An Executive's Perspective on CABs and Other Major Customer Input Programs
Sean Geehan, Founder of Geehan Advisory Boards, will be leading a panel at this year's CAB Exchange Summit. Sean is an important thought leader with Customer Advisory Boards (CABs), particularly with senior marketing executives. He has presented to the CMO Council, The Conference Board, the American Marketing Association and other important groups.
Q. Sean, you work with executives a great deal and have also presented to senior executives at forums like The Conference Board. Can you tell us a bit about these?
A. My observation is that there is an increasingly amount of pressure for firms to be more in tune with the market - so every marketing dollar has the highest impact possible, and expenditures for product development, services and innovation hit the mark the first time. In today's market, companies and executives don't have options to spend on areas that are not aligned with market expectations (customer centric, focused, etc) or innovative. They are going to these events with hopes to learn how to translate these important concepts into meaningful tangible plans and results. Marketing leaders have a real opportunity to benefit from the convergence of these two concepts.
Q. From your observations and experience, what is the major disconnect between how CAB managers view their programs and how senior executives view their programs? Do CAB mangers sometimes miss "the big picture"?
A. I'm not sure they miss the big picture as much as they are challenged or politically unable to get to the business leaders that sponsor the program engaged up front. The initiative must be centered around your executive's priorities, the general response is that "our executives are too busy." All executives are busy, but the market pressures are now aligned with marketing and those leading customer programs, especially high level customer programs.
Think about the most important issues discussed at the Executive Forums I mentioned above (Customer centricity and innovation). Getting executives involved in a high-impact, light lifting manner will catapult your CABs real impact on the firm. CAB leaders need to be bold and make the ask!! I will say, much misalignment comes from how much people within organizations believe their executives know. CAB owners often tell us our Executives "already get that", "don't need this", "would never do that", they need to be bold enough here to ask as well. That in turn will fill-in the blanks to "the Big Picture" every executive needs to confidently and clearly set the organizational direction.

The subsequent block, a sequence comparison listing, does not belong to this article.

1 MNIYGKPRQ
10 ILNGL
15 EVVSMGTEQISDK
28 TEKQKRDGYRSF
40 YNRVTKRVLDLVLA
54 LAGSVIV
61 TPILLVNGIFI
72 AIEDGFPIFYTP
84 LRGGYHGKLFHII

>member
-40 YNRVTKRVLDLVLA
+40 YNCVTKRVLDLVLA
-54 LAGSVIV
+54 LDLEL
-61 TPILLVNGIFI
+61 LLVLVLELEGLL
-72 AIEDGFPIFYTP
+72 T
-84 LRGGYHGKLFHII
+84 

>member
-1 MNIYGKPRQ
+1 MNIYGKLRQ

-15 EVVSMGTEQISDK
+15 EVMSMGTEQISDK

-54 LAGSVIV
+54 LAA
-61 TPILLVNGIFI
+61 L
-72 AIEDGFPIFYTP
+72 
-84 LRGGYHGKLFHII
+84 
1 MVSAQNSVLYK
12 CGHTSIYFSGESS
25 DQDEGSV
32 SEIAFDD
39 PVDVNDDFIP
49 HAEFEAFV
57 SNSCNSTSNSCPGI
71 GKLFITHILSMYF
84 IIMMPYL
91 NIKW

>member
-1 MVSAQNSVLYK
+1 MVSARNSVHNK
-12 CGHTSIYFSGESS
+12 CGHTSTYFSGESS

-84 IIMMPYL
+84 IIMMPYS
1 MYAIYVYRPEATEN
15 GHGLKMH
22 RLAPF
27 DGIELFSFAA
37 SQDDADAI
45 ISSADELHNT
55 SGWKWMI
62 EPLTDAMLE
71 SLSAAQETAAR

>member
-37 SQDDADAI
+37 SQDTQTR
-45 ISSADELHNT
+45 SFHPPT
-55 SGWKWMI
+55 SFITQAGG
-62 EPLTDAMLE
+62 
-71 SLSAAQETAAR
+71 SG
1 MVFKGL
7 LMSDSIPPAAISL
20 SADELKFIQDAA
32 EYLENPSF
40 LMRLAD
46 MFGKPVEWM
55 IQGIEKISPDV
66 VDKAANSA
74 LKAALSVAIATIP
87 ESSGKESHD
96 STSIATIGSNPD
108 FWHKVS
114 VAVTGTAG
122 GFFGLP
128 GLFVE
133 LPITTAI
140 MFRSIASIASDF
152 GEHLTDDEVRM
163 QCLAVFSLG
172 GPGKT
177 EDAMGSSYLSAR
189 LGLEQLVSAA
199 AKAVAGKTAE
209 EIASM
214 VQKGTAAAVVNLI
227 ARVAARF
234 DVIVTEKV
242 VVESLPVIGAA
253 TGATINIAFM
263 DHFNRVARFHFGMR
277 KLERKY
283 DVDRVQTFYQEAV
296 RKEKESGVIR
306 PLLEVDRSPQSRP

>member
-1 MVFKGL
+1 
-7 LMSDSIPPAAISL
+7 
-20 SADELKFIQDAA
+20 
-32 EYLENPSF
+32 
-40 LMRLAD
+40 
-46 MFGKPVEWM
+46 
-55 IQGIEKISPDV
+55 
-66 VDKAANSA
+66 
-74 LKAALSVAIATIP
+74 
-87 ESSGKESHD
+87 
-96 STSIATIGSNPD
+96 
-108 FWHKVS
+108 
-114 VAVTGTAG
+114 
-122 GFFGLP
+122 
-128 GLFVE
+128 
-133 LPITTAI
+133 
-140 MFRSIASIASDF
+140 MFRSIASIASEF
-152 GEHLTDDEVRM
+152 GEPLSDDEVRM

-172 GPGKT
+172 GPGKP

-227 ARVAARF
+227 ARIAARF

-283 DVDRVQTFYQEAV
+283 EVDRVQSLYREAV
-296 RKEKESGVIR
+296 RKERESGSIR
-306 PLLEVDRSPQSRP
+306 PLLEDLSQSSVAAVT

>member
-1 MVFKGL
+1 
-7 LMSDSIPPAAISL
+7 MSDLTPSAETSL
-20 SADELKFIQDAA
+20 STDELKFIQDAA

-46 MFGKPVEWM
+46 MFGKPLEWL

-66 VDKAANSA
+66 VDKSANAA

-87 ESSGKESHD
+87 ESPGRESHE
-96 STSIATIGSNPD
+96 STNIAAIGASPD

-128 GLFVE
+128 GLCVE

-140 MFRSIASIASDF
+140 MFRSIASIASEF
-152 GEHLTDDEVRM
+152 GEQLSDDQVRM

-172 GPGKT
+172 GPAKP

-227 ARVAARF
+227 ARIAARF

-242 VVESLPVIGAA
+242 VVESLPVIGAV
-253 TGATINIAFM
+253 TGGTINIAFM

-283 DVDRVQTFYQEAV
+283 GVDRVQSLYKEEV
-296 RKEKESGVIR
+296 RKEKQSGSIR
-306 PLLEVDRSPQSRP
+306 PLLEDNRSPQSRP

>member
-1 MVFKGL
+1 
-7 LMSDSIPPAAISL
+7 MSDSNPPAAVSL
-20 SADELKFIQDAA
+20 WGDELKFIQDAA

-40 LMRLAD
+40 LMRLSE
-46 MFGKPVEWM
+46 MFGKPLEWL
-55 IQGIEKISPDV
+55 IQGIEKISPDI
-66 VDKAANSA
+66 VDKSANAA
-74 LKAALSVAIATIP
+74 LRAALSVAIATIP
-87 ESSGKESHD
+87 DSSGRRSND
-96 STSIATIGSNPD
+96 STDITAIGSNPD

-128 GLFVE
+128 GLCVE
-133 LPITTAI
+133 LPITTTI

Q. Let's look at the value that executives place on CAB programs. How much of it is objective, quantifiable metrics? How much of it is subjective or intuitive?
A. Typically a BU president or CEO views these more subjectively. They are looking for direction, validation, strategic guidance, and acquisition opportunities. Most CEOs want "direct business level market input" to provide them the confidence and clarity to lead their firm. Their direct reports are looking for more tangible evidence of the ROI. This will justify the spend, commitment and sponsorship across the organization. I strongly suggest a CAB scorecard, which I will provide and review at the CAB Exchange Summit in July.
Q. What does it take to get an executive involved in a CAB program? Have you ever seen a case where an executive who believed that CAB programs aren't worth the investment of time and money they require, had their mind changed because someone put together a business case for the CAB program?
A. Getting executive buy-in is simple (but not always easy). You must prove unquestionable strategic value as the people on the board must be those which the Executive respects their perspective, and the dialog needs to be aligned to the priorities the Executive has laid out to the firm. Bottom line, ask yourself: "How relevant is this CABs mission to this executive's goals and objectives?" The greater the alignment, the better your chances of support, engagement and continuous involvement. I've seen a number of situations where the executives have abandoned the program because there was not enough strategic value in the program - but once we've been able to get the right people in the room and deliver an insightful agenda rich in dialogue, the executives become strong advocates for the program.
Q. What does it take to keep executives active and involved in a CAB program?
A. Relevancy!!! Are the discussions and level of perspective relevant to the executive's and firm's success? It's the only thing that matters.
Q. When it's all said and done, where do executives find true value in a CAB program?
A. If they are gaining greater peace of mind with the key decisions they are making due to the input the CAB program provides. If a marketing leader (or CAB leader) provides that to the executive team, not only will the executive continue to support the CAB, the marketing professional will also become a "GO TO" person for them!
If you have any additional questions for Sean, he can be reached at email@example.com.